USAID warned employees not to share private data on ChatGPT, memo shows

As of April, the international development agency does not have an outright ban on the generative AI tool.
USAID Administrator Samantha Power speaks during the Summit for Democracy on March 30, 2023, in Washington, D.C. (Photo by Anna Moneymaker/Getty Images)

Back in April, the U.S. Agency for International Development warned employees that they should only input information from “publicly-available sources” into generative artificial intelligence tools like ChatGPT. Until now, it wasn’t clear how, exactly, USAID was approaching the rapidly developing technology. 

Federal agencies have started crafting and solidifying their strategies for generative AI. Still, their approaches have varied. The Social Security Administration has temporarily banned the technology on its devices, while the Agriculture Department determined that ChatGPT’s risk was “high” and established a board to review potential generative AI use cases. NASA, which is using a version of OpenAI software provided through the Microsoft Azure cloud system, has set up a secure testing environment to study the technology.

Notably, the White House’s recent executive order on artificial intelligence discouraged agencies from outright forbidding the technology. 

The USAID memo, which FedScoop obtained through a public records request, was sent by an official within the agency’s Office of the Chief Information Officer and titled “Usage of ChatGPT and Large Language Models (LLMs).” Its approach appears to mirror that of the General Services Administration, as well as some other agencies, in avoiding an outright ban, though it’s not clear if the agency has made any updates since last year. USAID did not respond to a request for comment.


The general notice stated that “USAID has neither approved nor banned the use of ChatGPT or any LLMs for Agency Use.” For that reason, the memo explained, only information that is already public should be entered in these tools — and any content created with their help should be “referenced as output” from a large language model.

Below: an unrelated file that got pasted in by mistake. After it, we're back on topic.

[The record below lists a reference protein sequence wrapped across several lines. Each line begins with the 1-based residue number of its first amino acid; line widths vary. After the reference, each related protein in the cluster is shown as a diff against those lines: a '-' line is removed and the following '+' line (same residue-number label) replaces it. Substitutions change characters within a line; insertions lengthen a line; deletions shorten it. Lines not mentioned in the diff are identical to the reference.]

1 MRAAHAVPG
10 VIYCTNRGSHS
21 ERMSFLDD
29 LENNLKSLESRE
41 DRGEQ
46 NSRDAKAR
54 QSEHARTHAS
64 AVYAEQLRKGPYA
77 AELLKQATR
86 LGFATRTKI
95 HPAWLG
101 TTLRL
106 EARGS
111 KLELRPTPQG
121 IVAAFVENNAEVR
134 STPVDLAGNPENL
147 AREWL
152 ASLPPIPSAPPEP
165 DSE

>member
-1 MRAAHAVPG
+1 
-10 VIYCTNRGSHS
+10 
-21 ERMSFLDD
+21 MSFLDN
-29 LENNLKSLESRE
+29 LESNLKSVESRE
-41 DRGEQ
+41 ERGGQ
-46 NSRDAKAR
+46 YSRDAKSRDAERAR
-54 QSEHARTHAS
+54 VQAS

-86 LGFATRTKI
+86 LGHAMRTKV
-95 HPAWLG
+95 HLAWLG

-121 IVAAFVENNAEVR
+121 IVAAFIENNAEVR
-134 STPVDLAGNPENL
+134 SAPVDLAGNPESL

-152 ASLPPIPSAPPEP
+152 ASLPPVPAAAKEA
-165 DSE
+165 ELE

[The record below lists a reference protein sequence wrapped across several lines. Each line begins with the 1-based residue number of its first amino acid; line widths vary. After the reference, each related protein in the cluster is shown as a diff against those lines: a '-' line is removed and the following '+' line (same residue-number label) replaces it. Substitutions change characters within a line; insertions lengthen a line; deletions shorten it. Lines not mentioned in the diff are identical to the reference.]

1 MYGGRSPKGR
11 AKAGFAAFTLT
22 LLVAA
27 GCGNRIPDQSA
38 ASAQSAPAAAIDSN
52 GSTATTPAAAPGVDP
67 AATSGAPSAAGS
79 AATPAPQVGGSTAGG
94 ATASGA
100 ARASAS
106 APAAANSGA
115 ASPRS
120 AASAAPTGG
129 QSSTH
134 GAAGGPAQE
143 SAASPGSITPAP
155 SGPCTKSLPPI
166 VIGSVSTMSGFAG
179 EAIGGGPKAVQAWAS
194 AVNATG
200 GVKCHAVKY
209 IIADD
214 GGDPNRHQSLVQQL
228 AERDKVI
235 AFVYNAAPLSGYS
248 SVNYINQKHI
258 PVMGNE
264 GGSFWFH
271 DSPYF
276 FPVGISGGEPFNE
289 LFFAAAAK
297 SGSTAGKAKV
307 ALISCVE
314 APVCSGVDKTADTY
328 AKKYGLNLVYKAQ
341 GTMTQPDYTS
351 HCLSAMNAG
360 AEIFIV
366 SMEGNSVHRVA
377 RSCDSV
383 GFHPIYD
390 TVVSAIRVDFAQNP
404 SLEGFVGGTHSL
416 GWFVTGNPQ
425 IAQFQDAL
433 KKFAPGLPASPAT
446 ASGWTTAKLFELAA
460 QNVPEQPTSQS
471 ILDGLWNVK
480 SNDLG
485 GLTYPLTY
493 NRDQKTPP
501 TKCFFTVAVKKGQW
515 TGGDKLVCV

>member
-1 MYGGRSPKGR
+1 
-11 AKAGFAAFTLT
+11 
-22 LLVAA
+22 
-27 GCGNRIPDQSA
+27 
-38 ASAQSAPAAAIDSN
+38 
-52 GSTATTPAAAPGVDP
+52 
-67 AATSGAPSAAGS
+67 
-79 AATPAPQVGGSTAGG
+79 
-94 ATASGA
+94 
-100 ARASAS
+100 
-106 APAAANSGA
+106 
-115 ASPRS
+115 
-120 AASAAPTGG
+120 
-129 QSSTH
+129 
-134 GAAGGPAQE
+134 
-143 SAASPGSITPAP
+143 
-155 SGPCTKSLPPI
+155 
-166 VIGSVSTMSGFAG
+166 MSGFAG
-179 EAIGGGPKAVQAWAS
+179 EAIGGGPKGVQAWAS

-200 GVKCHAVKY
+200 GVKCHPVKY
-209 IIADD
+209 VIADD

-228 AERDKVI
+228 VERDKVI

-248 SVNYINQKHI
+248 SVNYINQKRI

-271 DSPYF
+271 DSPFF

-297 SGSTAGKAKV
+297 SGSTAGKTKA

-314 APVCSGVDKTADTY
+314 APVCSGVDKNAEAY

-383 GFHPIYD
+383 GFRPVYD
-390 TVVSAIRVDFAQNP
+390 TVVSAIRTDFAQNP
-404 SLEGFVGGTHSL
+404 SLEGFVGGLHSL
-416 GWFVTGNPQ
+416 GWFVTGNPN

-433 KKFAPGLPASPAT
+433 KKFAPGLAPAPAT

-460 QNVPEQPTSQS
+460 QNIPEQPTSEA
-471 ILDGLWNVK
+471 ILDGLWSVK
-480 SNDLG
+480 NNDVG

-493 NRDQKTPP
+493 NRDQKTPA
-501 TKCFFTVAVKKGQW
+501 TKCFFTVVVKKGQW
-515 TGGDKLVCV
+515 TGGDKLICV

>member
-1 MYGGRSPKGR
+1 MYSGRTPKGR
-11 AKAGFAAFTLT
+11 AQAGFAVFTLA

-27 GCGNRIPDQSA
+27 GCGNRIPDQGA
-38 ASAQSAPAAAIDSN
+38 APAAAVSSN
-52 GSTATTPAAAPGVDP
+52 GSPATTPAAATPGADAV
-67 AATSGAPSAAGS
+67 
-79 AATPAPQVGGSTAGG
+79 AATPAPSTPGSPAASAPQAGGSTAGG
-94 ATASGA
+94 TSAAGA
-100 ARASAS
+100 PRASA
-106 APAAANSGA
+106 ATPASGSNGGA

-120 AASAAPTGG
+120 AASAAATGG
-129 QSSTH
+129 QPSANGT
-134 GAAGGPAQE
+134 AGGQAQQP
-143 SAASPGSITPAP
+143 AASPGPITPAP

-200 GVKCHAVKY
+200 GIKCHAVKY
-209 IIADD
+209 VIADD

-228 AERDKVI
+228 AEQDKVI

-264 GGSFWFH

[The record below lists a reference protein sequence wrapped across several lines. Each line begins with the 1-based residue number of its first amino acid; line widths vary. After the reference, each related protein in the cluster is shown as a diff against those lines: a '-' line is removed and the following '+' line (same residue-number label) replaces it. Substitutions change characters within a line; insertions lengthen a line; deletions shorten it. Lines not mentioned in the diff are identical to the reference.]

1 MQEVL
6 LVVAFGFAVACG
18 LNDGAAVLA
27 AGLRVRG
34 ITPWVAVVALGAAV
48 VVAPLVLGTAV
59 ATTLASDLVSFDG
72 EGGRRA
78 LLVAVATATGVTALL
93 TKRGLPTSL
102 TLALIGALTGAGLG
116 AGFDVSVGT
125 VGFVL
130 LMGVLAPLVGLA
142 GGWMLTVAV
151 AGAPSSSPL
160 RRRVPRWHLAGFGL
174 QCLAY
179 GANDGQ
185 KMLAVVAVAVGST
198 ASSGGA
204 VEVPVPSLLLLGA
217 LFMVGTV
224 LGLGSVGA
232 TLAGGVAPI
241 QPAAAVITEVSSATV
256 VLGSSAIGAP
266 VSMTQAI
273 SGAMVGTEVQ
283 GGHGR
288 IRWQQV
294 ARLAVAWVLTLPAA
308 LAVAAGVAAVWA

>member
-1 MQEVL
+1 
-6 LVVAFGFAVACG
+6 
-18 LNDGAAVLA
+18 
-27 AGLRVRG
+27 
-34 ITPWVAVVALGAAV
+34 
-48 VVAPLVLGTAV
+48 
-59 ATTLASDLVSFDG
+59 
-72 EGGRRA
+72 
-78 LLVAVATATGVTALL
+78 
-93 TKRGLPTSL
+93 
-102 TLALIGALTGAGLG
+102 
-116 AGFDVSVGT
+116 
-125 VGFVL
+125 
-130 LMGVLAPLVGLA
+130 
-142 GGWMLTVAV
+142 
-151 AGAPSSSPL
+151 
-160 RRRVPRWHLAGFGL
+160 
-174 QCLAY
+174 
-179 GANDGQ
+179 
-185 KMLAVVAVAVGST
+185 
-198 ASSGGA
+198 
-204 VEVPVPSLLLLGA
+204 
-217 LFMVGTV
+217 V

“Artificial Intelligence (AI) and LLMs are powerful tools with enormous value, but the Agency should exercise a degree of caution in their use as their reliability, accuracy and trustworthiness are not proven,” the memo stated. “Additionally, LLMs have not demonstrated their compliance with Federal and USAID security requirements, provided transparency around the data collected, and addressed the resulting Privacy and Records Management implications.” 

USAID has released an action plan related to artificial intelligence, and the agency’s responsible AI official appears to have spoken about how generative AI tools can be used by the government. 

Still, a data governance page for the agency notes that “emerging technologies such as generative AI raise new questions around data ownership, the ethical use of data, and intellectual property rights, among others,” and USAID’s public list of AI use cases does not appear to include any generative AI applications. 

Madison Alder contributed to this article. 

Rebecca Heilweil

Written by Rebecca Heilweil

Rebecca Heilweil is an investigative reporter for FedScoop. She writes about the intersection of government, tech policy, and emerging technologies. Previously she was a reporter at Vox's tech site, Recode. She’s also written for Slate, Wired, the Wall Street Journal, and other publications. You can reach her at Message her if you’d like to chat on Signal.

Latest Podcasts